Several times during our conversation, I stated, “she was cheating the system.”  I almost fell off my chair when Mom responded with, “everyone does it.”  My response was, “no, everyone does not do it.”

I Googled “welfare fraud in PA” and discovered that she could potentially spend 7 years in jail because of what she did.  If she does go to jail, she will still be getting free room and board, but at least she won’t be drinking.  The little girl might have 7 years of a half-normal life.

And most of all, someone more deserving of receiving help might actually get it.


6 thoughts on “Cheating the System

  1. This makes me want to kick that neighbor woman in the head. Thanks for posting this, Kelly. Yes, it hurts us all in some indirect way when people take advantage of the system – whatever system we’re talking about.

  2. In this case, you’re absolutely right. She was cheating the system and, conversely, someone who needs the help can’t get it. Unfortunately, adding more checks-and-balances to the system ends up delaying assistance to the person who needs the help even more. Sometimes that happens, and sometimes the case you describe happens. There’s no moral honesty anymore.

    The tax system is the same. The highly skilled accountants find ways to put money in various places (tax-free and tax-deferred accounts, and others) to ultimately give less money to Uncle Sam. It’s as if cheating the government has become a desirable — and in this case, legal — talent. Personally, I have no problem paying my fair share of taxes, the operative word being “fair”; I (idealistically) trust the money is being used fairly as well.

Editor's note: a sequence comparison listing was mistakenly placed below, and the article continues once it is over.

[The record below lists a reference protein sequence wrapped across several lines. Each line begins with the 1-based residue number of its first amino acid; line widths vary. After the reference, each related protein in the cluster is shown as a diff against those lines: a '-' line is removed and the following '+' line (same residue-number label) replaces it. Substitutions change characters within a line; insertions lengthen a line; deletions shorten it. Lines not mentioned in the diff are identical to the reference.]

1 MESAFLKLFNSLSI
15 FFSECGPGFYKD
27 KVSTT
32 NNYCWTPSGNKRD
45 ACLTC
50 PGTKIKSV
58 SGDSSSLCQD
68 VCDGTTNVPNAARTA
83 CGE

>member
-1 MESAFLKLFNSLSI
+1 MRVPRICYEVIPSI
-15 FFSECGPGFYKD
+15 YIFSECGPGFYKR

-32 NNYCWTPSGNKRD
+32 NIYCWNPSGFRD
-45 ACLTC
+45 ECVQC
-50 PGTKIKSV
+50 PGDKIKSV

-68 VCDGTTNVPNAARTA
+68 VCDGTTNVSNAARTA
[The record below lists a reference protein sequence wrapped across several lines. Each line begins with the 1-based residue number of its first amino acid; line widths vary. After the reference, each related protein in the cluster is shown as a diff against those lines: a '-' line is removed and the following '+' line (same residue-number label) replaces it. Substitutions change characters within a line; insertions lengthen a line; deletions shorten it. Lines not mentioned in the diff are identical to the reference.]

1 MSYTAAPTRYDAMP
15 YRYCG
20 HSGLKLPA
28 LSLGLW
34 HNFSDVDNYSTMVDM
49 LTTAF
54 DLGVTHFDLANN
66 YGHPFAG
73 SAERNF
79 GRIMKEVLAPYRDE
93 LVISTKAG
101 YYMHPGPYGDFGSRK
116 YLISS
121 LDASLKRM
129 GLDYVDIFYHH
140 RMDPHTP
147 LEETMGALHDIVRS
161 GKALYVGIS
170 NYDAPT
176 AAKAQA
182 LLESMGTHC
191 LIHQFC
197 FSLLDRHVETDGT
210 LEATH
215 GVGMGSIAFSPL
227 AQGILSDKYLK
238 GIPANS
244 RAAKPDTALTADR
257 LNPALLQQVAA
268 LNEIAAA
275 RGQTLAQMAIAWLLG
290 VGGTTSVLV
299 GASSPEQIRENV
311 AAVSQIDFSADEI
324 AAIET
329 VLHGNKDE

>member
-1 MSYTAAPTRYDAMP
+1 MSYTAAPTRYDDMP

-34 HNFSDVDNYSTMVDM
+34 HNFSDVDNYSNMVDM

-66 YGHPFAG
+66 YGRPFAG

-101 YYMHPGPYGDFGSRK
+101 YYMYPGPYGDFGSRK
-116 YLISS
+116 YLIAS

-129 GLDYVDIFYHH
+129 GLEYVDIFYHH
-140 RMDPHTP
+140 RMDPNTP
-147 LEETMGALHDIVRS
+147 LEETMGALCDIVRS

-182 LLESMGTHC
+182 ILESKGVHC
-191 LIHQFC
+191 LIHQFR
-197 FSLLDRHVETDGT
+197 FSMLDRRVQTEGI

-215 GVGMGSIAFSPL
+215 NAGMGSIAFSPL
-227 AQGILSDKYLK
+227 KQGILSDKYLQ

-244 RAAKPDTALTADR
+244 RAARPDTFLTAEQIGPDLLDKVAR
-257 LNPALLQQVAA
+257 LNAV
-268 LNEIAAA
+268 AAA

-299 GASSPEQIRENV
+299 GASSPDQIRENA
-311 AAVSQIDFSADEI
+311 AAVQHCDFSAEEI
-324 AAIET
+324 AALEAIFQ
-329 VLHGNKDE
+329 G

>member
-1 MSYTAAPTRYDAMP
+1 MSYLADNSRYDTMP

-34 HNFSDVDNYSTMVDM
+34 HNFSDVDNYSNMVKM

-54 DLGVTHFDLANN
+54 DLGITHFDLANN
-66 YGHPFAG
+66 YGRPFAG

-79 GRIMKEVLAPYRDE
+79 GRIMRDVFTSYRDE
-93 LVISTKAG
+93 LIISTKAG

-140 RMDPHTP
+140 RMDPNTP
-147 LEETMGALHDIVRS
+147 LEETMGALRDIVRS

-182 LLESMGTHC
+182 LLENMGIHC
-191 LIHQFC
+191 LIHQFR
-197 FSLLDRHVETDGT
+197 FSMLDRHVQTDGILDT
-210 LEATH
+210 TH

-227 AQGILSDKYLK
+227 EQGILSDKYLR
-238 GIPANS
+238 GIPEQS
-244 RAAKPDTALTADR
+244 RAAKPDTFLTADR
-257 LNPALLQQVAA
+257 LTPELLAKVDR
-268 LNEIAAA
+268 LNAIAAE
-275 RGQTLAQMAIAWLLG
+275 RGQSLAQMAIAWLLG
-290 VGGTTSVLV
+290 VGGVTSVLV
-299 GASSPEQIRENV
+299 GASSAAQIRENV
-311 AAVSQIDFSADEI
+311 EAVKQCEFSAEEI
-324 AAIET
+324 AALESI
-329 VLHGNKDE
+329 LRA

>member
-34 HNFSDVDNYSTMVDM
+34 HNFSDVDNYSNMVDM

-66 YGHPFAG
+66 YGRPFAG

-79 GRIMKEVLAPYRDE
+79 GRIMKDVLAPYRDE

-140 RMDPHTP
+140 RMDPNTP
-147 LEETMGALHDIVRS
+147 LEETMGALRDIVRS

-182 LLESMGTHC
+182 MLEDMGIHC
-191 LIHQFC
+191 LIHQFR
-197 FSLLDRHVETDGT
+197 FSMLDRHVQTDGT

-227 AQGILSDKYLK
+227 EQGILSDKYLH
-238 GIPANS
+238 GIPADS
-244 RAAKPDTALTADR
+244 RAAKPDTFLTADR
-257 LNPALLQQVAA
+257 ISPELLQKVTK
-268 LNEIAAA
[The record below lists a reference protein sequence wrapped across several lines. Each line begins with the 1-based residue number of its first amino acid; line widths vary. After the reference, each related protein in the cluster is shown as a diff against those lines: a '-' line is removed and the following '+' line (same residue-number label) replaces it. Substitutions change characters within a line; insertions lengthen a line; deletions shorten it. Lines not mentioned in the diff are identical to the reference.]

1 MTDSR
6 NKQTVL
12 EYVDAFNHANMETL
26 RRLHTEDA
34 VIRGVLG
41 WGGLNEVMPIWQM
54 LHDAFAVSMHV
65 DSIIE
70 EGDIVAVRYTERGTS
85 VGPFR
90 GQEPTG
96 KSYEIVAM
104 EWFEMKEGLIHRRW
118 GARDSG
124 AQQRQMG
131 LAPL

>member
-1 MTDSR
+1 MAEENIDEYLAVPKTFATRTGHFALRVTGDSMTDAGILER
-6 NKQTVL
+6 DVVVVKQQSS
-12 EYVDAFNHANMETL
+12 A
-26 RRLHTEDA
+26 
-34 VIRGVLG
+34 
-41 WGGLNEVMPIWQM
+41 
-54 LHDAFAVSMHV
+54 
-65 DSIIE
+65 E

It’s as if it’s legal to cheat the government on one side of their ledger book, but not on the other. If both sides could be fixed, perhaps that “everyone does it” statement wouldn’t be as credible.

    • You are right Scott, there is no moral honesty anymore. I guess I shouldn’t have been surprised that she said them, but she talked about telling her granddaughter not to lie so they did surprise me. I don’t know what the answer is as far as having checks and balances.

      I recently saw on CNN that some accountants are now charging by the amount of the refund. They are deliberately cheating on the return to inflate the client’s refund and getting a larger fee. The past couple days, I have been hearing about thieves getting people’s Soc Sec number from hospitals and doctors and other places, then filing fake returns to get refunds. They put them on debit cards instead of checking accounts. The IRS likes the debit cards because it is easier for people that don’t have checking accounts. So they are wasting a ton of money giving thieves easy access to refunds.